The regulation law aims to create a favourable environment for cryptocurrencies. Some members of parliament oppose it with arguments such as money laundering and scams.
The Central African Republic (RCA) has become the centre of the latest buzz in the world of cryptocurrencies. According to reports on social media, the country has adopted bitcoin (BTC) as legal tender, in the style of El Salvador. However, sources on the African continent report a different reality.
On Thursday 21 April, the National Assembly of the African country unanimously approved a bill that provides for the regulation of the use of cryptocurrencies such as bitcoin in its territory, as reported by the media LeTsunami.
The proposal for this law was issued by the Minister of Digital Economy, Posts and Telecommunications, Justin Gourna Zacko, according to the same source. The official explained that the aim of this document is to “establish a favourable environment for the financial sector that meets the needs of the profession in this sector and all economic actors”. In addition, the country should have a legal framework governing cryptocurrencies and the businesses that use them.
Likewise, the minister assured that investing in this type of digital assets “has many benefits for millions of users”. He also referred to volatility in the market as an element that “should not be lost sight of”.
Most striking in the cabinet member’s remarks was his reference to the ability not to rely on central banks, with a very different stance to that usually taken by governments on the issue:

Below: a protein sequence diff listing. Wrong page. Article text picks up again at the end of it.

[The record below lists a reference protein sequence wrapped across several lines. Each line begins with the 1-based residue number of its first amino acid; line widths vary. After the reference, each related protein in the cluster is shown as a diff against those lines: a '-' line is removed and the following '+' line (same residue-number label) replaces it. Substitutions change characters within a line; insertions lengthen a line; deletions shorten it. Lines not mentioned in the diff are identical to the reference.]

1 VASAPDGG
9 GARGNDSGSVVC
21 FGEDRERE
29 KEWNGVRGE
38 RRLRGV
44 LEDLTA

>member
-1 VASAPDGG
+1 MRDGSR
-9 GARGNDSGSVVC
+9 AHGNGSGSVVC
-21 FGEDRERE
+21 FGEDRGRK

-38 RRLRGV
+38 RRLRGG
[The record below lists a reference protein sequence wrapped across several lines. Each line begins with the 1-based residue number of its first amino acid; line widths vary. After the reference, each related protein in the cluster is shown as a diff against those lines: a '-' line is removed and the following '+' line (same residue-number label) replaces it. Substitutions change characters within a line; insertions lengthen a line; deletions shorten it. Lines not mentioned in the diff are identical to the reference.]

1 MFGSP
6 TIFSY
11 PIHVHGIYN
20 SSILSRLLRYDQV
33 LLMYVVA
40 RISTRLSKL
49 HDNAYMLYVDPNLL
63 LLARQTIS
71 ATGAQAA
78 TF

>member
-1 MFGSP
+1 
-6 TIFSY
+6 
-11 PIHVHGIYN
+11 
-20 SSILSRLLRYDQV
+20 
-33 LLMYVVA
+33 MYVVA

“With cryptocurrency, there is no more central bank control. You have your money, you send it to an investor for a business, you receive it in any currency, you can dispose of it in Dollar, Euro, CFA or Naira. There are so many advantages of cryptocurrencies, of which I cannot mention them all here, but first we would have to have the legal frameworks to allow any Central African to also benefit from this possibility to transfer money and receive money”.
False alarm: the country did “not adopt” bitcoin.
The report does not include any mention of the adoption of bitcoin or any other cryptocurrency as legal tender. However, media outlets such as Forbes Monaco and dozens of bitcoin users on social media reported this as a new country going the way of El Salvador.
Although this is not the case, there is still a group of local deputies who have shown their resistance to the approval of the law. Their arguments are the same as those of regulators and governments around the world: they consider bitcoin and cryptocurrencies to be a tool that facilitates money laundering, tax fraud and scams.
The Central African Republic is a country of about 623 square kilometres with a population of just over 5 million. In addition to a convulsive political situation, it is considered one of the poorest countries in the world, so its population could benefit from the use of assets such as bitcoin, as it would not depend on the economic policies of its rulers.